“You can race with some ailments. You can race with a bad wrist; we’ve seen Denny (Hamlin) and guys race with bad knees. There’s been some guys that have done some pretty incredible things. I’ve raced with a broken shoulder blade. There’s certain things you can race through, but one of the things you cannot race through is concussion-like symptoms. The balance deal is a critical part of being able to drive a race car.’’

Earnhardt also had a message for fans.

“Make sure you send Jeff Gordon a special thanks,” Earnhardt said. “I’m not sure I would have made the decision he made to leave an awesome vacation with his family. Make sure you guys send special thanks to Jeff, my crew went through all that heat (at Indy) as well. Keep sending them good vibes. When we get back together, it’s going to be on.’’

Earnhardt said Gordon has made an impact already on the team and him.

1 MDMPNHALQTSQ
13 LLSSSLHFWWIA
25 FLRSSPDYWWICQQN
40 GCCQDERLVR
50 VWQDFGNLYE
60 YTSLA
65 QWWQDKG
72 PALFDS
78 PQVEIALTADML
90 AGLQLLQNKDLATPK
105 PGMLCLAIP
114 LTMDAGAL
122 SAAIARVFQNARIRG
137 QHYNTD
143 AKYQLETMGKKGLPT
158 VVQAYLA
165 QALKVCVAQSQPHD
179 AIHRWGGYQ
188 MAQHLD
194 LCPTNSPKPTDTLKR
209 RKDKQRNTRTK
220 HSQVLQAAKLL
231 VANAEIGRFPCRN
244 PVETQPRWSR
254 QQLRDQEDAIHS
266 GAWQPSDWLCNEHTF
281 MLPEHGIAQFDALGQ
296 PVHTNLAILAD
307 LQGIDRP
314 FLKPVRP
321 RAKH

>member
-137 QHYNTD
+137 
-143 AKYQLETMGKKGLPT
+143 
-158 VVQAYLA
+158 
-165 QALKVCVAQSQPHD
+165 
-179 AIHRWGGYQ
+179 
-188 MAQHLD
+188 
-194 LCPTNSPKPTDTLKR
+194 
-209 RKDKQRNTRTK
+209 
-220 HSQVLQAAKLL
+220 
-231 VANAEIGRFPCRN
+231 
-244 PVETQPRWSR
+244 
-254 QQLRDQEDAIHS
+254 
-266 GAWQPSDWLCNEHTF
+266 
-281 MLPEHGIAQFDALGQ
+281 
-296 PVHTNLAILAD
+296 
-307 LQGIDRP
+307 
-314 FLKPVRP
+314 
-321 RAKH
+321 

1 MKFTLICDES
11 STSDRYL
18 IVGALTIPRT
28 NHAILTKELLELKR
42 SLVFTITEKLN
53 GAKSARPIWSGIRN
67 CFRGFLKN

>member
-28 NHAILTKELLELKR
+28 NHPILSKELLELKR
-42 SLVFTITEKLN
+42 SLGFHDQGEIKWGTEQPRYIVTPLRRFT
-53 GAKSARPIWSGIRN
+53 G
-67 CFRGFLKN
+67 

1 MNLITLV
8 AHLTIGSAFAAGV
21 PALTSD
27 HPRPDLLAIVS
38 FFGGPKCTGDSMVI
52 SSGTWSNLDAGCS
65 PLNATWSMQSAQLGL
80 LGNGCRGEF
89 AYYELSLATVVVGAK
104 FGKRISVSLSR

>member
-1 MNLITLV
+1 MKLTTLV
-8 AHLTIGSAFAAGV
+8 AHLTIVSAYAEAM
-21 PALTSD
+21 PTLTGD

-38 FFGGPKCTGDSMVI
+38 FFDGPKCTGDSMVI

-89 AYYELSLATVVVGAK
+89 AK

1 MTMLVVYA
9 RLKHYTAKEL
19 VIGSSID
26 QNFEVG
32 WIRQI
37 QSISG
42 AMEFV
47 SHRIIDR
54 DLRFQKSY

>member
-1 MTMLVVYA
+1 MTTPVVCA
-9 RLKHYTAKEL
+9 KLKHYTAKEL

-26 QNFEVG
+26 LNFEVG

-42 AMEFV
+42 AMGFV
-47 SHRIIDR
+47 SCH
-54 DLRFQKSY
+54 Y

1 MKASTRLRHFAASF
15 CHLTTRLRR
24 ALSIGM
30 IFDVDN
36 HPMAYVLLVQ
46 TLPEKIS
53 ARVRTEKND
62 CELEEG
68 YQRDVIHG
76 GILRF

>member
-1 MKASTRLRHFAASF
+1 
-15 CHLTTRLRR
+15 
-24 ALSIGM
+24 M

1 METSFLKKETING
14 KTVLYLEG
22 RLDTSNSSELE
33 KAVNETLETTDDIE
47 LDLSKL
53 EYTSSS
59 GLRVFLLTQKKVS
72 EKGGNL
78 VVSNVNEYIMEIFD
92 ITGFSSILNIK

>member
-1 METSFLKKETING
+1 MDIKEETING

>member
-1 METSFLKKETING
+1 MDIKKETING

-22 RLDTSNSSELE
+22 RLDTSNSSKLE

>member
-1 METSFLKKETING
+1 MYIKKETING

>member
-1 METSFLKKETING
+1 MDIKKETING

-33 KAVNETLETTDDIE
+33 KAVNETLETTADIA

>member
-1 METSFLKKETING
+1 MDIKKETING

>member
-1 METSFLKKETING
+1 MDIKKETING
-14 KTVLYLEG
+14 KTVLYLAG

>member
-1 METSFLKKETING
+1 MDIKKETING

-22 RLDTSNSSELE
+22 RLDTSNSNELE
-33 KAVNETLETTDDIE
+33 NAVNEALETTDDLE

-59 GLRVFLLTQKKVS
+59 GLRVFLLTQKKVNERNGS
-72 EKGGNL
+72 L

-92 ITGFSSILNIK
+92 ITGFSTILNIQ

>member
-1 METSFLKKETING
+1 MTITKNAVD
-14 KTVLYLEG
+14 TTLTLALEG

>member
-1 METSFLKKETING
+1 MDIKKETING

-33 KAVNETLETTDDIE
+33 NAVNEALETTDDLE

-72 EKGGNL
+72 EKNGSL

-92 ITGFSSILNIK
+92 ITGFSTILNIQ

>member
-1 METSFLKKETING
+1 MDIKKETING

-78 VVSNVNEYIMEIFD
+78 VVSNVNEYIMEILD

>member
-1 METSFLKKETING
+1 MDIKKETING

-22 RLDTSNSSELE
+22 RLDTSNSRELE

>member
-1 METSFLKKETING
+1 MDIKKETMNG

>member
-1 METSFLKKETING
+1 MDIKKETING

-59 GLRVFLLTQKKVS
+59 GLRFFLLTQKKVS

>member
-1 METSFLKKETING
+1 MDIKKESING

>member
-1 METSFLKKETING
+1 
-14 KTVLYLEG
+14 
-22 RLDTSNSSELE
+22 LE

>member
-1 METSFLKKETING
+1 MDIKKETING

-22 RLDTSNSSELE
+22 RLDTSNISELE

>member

“Jeff had a lot of great ideas and thoughts about the team,’’ Earnhardt said. “I think another week with those guys at Pocono will be interesting. I can’t wait to keep talking to him and debriefing with him throughout the week on what he thinks about the team, what he thinks I can do better and how the team can get better. It’s awesome having a guy with his experience step in.

“Getting a different driver in there that thinks differently, feels things differently is a great way to get new information. I was excited for (crew chief) Greg (Ives). I think this is really helping our team, as unfortunate as the situation is. We need to try to gain something out of it.

“I’m trying to stay plugged in and in communication as we go so that I’m up to speed and when I get back into the car it’s real seamless.’’

Earnhardt said he plans to have another update on his podcast next Monday.